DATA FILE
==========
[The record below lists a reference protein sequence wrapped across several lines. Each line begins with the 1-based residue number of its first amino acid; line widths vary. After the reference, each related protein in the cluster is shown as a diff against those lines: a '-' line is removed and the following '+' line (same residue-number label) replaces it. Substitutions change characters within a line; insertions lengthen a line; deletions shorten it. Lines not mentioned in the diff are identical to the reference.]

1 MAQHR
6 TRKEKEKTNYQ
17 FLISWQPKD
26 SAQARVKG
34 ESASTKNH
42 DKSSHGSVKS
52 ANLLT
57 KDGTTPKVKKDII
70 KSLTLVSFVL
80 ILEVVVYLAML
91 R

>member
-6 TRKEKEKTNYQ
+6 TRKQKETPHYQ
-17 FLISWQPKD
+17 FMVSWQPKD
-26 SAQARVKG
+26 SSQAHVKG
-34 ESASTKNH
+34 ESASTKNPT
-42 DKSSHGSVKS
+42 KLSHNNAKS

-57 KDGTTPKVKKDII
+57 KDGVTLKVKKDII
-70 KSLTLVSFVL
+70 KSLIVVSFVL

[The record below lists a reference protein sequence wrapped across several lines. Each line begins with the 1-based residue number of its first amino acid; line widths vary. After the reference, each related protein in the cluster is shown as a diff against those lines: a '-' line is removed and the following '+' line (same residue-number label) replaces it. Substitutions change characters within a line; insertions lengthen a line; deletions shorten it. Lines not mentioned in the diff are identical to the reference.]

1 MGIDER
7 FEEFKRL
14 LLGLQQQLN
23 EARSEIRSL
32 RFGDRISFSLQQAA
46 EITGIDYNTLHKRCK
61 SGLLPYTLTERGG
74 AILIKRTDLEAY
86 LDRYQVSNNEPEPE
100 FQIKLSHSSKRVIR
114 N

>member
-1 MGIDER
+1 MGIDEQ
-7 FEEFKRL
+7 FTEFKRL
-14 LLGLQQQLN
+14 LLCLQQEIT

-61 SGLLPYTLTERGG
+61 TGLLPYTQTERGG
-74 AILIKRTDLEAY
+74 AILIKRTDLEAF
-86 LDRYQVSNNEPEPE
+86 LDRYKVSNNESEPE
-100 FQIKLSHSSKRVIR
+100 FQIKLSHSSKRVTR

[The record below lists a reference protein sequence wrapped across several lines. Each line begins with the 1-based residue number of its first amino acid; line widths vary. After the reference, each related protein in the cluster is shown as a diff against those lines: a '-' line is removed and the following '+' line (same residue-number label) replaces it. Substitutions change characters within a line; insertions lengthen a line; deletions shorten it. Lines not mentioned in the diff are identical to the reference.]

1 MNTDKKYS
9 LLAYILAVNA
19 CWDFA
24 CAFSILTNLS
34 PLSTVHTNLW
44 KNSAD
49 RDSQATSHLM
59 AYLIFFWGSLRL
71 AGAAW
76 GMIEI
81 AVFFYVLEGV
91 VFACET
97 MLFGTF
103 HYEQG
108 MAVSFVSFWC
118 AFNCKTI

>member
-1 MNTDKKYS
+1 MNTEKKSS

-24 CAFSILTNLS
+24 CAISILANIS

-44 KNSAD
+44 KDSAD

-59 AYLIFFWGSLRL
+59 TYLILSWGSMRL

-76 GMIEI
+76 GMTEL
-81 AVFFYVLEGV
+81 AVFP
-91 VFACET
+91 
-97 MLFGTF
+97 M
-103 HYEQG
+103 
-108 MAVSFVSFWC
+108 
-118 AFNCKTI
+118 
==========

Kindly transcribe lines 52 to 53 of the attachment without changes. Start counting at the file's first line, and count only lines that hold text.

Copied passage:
+86 LDRYKVSNNESEPE
-100 FQIKLSHSSKRVIR